New research carried out by Harvard University has revealed an unknown function of the dinosaurs’ tail.
Researchers have now discovered that the tail helped them run more stably and efficiently.
This, after previous research focused especially on the legs of these animals. In fact, dinosaurs’ tails were previously thought to be passive structures that only served to help with balance.
Now, aided by a simulation method, Peter Bishop, lead author of the study, and his team wanted to take a deeper look at the biomechanics of bipedal dinosaurs and the function of their tails.
The model used was applied in a digital design made from computed tomography of the fossils of a Coelophysis bauri, a species of dinosaur that lived during the Triassic period, more than 200 million years ago.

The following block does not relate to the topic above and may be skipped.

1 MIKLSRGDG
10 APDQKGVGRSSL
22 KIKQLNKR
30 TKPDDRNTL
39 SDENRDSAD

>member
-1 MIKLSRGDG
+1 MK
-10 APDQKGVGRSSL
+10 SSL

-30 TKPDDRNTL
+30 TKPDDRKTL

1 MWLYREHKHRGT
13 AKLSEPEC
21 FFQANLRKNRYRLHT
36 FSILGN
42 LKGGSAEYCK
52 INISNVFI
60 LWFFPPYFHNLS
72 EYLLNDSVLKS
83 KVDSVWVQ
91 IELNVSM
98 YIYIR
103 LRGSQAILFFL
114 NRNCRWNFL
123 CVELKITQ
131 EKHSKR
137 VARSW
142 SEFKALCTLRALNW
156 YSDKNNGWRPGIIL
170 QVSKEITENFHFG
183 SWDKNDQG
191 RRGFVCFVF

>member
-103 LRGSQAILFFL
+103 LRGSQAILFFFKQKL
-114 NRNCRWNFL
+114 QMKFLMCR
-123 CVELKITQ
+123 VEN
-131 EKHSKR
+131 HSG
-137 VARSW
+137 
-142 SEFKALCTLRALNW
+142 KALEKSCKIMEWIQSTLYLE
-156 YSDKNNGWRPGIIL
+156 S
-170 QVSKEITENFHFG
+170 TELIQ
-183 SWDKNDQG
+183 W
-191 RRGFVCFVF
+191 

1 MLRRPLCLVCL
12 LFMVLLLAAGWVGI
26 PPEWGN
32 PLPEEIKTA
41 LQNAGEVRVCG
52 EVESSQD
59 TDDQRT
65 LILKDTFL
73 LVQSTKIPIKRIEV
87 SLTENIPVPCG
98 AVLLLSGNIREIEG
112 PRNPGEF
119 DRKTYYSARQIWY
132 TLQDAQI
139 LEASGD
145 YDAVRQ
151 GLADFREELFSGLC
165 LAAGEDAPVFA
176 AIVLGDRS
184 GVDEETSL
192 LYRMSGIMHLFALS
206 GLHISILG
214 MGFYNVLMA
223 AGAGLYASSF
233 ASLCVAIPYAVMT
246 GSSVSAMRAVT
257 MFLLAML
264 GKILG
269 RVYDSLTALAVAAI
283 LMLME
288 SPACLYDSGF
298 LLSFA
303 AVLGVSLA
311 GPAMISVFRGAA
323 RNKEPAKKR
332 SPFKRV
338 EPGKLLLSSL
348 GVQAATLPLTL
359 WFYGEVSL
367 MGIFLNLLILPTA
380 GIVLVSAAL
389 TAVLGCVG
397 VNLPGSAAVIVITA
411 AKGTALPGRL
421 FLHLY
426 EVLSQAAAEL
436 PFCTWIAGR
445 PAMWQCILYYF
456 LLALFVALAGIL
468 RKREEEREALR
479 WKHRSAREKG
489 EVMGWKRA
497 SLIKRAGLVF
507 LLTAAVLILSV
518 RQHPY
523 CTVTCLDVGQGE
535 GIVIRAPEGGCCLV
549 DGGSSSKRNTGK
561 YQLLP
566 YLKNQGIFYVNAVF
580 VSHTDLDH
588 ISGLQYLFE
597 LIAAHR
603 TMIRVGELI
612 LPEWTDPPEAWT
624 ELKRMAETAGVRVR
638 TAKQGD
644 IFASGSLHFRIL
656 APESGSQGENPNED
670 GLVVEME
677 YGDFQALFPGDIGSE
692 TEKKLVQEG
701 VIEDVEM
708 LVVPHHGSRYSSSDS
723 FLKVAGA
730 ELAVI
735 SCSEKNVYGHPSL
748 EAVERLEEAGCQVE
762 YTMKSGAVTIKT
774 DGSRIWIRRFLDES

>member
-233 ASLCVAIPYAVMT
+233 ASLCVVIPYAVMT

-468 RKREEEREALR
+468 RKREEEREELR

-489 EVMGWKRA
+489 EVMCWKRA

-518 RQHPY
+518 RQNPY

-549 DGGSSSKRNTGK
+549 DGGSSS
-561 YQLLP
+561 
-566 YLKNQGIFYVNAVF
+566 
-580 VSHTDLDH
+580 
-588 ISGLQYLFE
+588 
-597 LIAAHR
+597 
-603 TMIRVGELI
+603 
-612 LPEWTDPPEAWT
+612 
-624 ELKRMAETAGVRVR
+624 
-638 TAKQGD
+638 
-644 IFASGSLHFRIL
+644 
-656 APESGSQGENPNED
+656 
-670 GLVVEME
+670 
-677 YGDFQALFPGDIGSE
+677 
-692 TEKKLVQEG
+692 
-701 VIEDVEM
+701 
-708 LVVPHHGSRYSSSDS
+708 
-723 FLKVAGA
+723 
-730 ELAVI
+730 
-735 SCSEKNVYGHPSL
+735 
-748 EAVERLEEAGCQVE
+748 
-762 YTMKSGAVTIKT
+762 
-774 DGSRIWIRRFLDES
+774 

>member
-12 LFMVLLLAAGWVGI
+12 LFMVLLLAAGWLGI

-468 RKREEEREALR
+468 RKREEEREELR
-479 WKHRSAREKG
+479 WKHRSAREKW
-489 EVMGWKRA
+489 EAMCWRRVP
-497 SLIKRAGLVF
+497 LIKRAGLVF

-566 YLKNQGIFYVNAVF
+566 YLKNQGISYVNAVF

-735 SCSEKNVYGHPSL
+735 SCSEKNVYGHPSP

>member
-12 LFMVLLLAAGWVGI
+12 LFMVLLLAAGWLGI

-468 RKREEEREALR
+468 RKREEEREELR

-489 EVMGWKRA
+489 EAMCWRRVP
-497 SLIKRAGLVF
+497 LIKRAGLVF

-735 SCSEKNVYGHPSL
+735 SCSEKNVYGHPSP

In the study, the scientists found that the tails of C. bauri served much more than just counterbalancing.
By preventing this body part from moving in the analysis, the authors found that the simulation animal began to rotate its pelvis differently to compensate for the missing or immobile tail.
“This suggests that the tail had an important role in controlling angular momentum, that is, the moment of a rotating object. If you think of the center of the dinosaur as the axis, the tail was working to keep the creature balanced while its body weight shifted from left to right during a run, ”the scientists note.
The team in charge of the study also believes that the tail played a relevant role in making locomotion energy efficient.
The results of this study were published on September 22 in the journal Science Advances.